Wednesday, 17 September 2014

Superstition in Science


Two erudite correspondents have been engaged in a thought provoking e-mail debate over the merits of science. They both have taught science subjects at university level. One thinks science the most elegant approach to universal wisdom. The other regards it yet another grand human illusion.

I actually agree with both and, paradoxically, don’t think they have much disagreement in their passionately divergent viewpoints. Perhaps they’ve set aside a huge swathe of worldly commonality to expostulate over a philosophical posture? Academics and intellectuals love to do that you know.

There are ample examples how applied science and technology have improved the lives of many over the past century. Science could have been indisputably beneficial, had we not overused and misused it (once again!), rendering it destructive — self-destructive — to humans.

On an earthly level, over-application of technology has caused resource depletion and environmental degradation at suicidal rates. As if that would still take too long to kill ourselves, we’ve invented droves of weapons of mass destruction, ludicrously in the name of “security”. Even modern communication systems, a potentially wonderful thing in many respects, have turned out toxic to millions of gadget addicts, and given evil idiots outrageous capabilities in state surveillance and malicious disinformation. 

The high-speed society in which we live is not necessarily delivering quality of life. We live longer, not better. We travel faster, but often without a meaningful purpose or destination. Modern medicine had for decades reduced sufferings and saved lives, but eventually turned Triad-like, pushing drugs unscrupulously for profit. Many of my old human friends no longer dare to notice or take charge of their own body. They take measurements compulsively instead, and compare readings at social dinners. They have been reduced to mere molecules, relying on a plethora of pills and supplements to “keep going”. According to New Scientist (Leaders, Issue 2953, 25 Jan 2014), medicine is now the number three cause of death in the developed world.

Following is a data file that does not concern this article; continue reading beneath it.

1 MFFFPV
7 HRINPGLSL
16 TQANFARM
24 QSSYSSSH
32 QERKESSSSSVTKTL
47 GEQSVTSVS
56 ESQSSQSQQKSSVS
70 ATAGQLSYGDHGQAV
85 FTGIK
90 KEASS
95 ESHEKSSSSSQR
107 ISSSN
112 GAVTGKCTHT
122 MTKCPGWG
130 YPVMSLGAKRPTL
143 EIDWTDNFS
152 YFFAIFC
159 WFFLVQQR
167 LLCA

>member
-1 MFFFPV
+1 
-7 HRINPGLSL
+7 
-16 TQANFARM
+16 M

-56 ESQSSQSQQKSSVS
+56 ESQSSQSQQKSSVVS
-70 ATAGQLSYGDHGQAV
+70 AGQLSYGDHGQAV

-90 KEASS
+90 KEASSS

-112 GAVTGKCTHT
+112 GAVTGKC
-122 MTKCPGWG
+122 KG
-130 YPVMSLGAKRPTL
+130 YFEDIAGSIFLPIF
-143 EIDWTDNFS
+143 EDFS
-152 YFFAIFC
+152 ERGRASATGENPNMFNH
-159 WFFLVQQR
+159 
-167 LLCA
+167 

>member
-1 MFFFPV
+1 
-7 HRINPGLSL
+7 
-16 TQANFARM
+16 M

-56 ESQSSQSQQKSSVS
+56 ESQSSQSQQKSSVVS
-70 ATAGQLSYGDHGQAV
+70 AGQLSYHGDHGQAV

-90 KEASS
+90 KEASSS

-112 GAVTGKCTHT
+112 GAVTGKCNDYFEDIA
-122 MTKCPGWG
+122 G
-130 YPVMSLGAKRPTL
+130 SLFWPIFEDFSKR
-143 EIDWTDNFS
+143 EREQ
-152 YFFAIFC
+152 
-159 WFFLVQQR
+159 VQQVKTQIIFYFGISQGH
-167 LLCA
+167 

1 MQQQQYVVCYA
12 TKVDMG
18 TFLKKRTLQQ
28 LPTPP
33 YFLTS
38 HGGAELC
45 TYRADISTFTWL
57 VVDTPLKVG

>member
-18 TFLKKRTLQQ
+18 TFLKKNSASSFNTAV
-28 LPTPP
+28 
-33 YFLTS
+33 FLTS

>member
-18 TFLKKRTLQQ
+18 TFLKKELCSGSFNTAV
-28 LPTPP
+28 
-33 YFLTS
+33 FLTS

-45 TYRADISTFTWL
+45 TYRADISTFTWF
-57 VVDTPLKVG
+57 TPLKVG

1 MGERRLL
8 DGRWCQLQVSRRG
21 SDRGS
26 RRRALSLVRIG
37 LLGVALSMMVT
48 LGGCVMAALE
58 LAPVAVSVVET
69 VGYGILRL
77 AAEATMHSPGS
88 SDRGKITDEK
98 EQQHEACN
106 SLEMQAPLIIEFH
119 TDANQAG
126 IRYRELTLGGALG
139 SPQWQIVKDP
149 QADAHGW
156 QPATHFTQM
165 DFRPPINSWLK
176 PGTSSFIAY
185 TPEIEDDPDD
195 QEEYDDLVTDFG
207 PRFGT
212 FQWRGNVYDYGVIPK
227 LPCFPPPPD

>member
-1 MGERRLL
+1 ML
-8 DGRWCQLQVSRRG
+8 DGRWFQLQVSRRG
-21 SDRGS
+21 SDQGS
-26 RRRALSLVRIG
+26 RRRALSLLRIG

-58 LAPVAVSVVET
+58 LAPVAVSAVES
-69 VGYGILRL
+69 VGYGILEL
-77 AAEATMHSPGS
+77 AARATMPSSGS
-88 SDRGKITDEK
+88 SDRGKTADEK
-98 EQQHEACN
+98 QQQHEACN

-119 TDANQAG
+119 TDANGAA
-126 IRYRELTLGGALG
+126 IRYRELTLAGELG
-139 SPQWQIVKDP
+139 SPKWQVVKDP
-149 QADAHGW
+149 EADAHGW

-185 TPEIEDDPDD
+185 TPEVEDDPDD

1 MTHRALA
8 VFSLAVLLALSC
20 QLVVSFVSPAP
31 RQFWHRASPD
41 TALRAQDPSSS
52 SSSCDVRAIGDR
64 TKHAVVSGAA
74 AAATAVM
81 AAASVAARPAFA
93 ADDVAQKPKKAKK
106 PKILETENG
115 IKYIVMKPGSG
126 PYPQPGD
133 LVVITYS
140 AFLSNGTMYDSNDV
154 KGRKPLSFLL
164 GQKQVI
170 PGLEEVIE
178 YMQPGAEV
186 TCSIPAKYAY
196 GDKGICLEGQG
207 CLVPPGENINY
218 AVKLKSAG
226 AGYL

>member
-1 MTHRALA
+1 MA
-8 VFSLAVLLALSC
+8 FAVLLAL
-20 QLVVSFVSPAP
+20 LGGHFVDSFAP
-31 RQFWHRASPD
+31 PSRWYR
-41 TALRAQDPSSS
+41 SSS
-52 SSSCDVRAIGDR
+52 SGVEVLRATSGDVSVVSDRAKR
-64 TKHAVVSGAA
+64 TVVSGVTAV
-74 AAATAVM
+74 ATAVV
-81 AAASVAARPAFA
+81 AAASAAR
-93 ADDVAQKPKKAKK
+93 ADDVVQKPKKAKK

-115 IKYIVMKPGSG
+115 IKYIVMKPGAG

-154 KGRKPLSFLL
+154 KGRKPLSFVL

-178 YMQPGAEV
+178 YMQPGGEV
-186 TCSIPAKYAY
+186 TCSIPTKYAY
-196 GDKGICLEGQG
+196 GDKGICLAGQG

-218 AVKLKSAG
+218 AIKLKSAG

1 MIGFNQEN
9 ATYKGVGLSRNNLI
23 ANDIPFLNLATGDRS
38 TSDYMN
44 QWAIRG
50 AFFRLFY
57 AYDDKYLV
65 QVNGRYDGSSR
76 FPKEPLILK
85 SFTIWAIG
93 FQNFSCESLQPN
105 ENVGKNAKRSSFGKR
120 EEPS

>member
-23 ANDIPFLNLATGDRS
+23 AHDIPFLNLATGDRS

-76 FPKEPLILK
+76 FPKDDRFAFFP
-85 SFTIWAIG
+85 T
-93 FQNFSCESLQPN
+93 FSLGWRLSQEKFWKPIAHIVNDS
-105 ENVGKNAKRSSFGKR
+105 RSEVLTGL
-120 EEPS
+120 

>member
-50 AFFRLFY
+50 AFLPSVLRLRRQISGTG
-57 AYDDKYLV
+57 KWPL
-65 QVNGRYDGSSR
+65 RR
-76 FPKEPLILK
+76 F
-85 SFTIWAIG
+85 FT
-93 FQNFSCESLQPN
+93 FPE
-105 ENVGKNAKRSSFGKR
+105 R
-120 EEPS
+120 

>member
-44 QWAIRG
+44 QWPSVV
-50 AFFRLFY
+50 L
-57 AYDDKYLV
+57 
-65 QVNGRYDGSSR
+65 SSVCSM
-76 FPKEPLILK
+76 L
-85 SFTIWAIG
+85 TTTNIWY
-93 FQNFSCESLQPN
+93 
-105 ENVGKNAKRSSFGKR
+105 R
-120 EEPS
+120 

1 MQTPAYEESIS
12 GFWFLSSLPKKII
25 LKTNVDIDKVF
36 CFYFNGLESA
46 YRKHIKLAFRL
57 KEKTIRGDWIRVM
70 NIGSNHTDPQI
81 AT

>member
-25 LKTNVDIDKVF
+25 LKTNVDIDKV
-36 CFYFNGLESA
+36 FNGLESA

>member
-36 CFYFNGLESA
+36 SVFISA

We have become a self-endangered species; science has been a catalyst. But rather than pausing to rethink the role of technology, we let scientific “superstitions” herd us further towards the point of no-return.

Many credulous souls, mostly science illiterates, dismiss the urgent need to correct humanity’s suicidal course with blind faith: “Science will find a solution to right itself,” they declare arrogantly with unfounded confidence. Many of them are important folks you know, like Presidents of Big Powerful Countries who never passed Grade 10 Physics. They think science can achieve anything when ordered to. Everything’s a matter of money and political will right? Ironically, despite what astronomy has incontrovertibly shown, they can’t comprehend our insignificance in the big picture. Let’s say we can reach Mars. Wow! In universal scale, that’d be infinitely less impressive than an ant having covered the distance of one brick along the Great Wall. These people might as well pray to a god, which, of course, many of them do. 

At a highly esoteric level, science seems to be in crisis. It’s starting to realise that reality might not be what it seems, or what science had once described, therefore invalidating itself in a strange philosophical sense. I watch with fascination scientists’ frantic efforts to understand (or justify, or rationalise) the elusive truth — assuming it exists. Isn’t that something humans have been doing for millennia though, mostly to kill time and feel good? One unexpected result of scientific research at this level is that ancient atheistic teachings such as Buddhism and Daoism seem to have gained popularity among mystified scientists. Weird huh? 

James Tam 16.9.2014

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